>Before I get started, let me tell you that I’m a HUGE Coen Brothers fan. Their quirky characters, involved plotlines, and highly stylized settings are very entertaining and appealing to me. I firmly believe “The Big Lebowski” is the greatest movie of all time. That rug, it really tied the room together, did it not?
Having said this I obviously was looking forward to catching “Burn Before Reading” last weekend. It’s full of talented and entertaining actors, and it seemed quite promising. The last one, 2007’s Academy Award winning “No Country For Old Men”, was quite a departure for them, and BBR appeared to be more in the style of their earlier movies.
The core of the movie is a DVD that contains the memoir of a recently fired international agent. The DVD is found by a couple of trainers at the gym. Initially they want to do the Good Samaritan thing and return it, with the chance of getting a reward, but they soon turn to blackmail as well as offering the information up to foreign powers. One of the trainers is desperately trying to finance a suite of cosmetic surgeries. Almost everybody in the movie is sleeping around with someone, and much security incompetence ensues.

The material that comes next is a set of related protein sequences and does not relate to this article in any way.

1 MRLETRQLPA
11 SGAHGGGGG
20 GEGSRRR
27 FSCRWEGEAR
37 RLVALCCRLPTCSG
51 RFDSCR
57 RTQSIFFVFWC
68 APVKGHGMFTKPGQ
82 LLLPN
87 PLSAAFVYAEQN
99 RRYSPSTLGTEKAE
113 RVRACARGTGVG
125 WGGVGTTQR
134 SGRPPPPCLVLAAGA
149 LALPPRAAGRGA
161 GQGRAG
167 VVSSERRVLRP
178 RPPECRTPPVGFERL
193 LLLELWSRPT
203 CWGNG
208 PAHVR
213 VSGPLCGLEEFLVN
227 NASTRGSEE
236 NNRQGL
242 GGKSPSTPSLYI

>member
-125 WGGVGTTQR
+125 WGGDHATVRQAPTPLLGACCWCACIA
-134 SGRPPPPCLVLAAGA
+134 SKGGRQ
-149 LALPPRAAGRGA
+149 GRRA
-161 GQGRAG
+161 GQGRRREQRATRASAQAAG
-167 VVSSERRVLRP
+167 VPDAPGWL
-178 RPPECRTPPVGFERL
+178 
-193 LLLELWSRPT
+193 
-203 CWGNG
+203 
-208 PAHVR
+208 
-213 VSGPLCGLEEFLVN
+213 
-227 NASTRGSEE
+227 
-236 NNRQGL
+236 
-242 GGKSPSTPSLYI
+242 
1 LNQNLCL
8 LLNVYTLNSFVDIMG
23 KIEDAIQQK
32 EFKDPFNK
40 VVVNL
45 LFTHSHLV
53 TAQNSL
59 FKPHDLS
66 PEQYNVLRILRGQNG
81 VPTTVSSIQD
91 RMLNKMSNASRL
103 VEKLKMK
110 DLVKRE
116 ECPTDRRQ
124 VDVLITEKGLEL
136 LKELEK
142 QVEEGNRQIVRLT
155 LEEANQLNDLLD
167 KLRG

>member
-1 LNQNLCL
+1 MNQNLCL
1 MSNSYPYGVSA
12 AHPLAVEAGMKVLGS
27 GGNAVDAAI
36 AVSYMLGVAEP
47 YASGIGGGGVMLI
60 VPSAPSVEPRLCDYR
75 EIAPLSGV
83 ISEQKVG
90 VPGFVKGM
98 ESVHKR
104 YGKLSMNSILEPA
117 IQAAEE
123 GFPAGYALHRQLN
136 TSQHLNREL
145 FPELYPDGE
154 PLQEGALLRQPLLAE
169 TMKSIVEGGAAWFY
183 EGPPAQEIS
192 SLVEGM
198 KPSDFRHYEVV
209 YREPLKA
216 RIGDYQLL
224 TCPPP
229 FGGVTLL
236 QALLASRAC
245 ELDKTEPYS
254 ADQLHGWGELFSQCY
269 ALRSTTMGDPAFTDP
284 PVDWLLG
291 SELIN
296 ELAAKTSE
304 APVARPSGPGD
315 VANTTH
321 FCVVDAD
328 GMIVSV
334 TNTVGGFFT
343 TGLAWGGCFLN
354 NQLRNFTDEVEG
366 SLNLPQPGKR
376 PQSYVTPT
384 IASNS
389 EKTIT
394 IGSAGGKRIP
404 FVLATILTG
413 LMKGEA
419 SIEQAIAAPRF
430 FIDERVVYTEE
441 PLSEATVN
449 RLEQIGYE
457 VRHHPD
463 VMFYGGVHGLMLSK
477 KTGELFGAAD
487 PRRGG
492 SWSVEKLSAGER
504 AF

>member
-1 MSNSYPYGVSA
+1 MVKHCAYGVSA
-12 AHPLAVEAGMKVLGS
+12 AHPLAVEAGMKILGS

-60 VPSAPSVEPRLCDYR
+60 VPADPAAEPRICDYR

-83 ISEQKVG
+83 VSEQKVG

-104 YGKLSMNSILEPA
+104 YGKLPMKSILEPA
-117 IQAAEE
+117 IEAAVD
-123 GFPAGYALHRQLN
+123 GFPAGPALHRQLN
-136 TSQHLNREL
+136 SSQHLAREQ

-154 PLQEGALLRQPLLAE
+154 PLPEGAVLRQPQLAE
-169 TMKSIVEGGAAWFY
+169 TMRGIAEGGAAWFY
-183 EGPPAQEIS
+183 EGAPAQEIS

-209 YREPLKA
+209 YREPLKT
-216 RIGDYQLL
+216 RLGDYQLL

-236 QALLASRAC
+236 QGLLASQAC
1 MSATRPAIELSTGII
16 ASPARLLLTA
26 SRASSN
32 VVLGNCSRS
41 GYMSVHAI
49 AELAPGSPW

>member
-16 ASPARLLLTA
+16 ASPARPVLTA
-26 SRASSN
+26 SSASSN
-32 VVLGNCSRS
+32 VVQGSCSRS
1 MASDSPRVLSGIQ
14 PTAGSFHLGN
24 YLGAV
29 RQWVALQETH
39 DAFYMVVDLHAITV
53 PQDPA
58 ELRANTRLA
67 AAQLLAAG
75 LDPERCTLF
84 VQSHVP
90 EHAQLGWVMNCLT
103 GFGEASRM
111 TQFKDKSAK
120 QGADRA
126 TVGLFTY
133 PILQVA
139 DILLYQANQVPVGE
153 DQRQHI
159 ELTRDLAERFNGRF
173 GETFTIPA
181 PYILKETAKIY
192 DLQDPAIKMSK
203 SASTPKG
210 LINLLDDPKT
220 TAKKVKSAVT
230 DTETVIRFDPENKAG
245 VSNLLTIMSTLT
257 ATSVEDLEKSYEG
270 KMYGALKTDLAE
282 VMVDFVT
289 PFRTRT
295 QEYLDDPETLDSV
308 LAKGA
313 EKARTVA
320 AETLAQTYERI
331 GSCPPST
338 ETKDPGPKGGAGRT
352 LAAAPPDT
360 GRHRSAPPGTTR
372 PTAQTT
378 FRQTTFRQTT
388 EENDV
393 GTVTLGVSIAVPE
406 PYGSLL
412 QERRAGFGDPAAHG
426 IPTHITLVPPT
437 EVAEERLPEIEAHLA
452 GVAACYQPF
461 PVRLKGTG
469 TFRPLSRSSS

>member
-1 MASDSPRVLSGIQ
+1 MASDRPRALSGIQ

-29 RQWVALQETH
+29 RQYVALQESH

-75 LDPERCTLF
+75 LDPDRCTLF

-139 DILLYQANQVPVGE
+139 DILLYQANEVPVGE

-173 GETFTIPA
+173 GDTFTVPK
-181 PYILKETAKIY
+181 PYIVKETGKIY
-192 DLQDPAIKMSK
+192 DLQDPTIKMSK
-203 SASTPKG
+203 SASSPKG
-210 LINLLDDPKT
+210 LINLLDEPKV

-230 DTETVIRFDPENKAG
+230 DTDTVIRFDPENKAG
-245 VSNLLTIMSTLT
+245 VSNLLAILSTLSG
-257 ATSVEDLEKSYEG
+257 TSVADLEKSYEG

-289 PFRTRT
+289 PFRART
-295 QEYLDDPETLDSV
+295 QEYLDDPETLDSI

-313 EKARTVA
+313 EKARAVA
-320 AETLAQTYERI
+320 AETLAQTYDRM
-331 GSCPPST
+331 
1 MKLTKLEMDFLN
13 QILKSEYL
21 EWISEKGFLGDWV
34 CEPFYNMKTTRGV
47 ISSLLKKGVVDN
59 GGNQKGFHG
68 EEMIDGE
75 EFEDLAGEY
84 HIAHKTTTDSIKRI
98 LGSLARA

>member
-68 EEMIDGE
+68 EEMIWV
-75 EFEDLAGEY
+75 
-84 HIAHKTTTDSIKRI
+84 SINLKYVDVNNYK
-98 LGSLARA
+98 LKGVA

Perhaps I was building it up too much in my mind, but somehow I found it very disappointing. Not that parts weren’t funny, and it would probably have been a perfectly respectable comedy if it wasn’t measured by the Coen’s high standards, but it just didn’t work for me. Some aspects of the movie were quite formulaic, and obviously borrowed from some of their other movies. The plot had some promise, but the ending was quite unsatisfying. The acting is good, as one would expect with names like Pitt, Clooney, McDormand, and Malkovich, but there’s not a lot to pull the characters together.
In the DVD Specials the Coen’s talked about this movie as a collection of roles that they’d come up with for some of their favorite actors. Maybe that’s putting the cart before the horse. The DVD interview also yielded the best line of the movie, when they discussed Brad Pitt “getting in touch with his inner knuckle-head” for this movie.
Maybe they were lost without the staple greatness of Steve Buscemi, John Goodman, and John Torturro. Luckily, “Oh Brother Where Art Thou” was on TV this weekend, which helped set everything right with the world.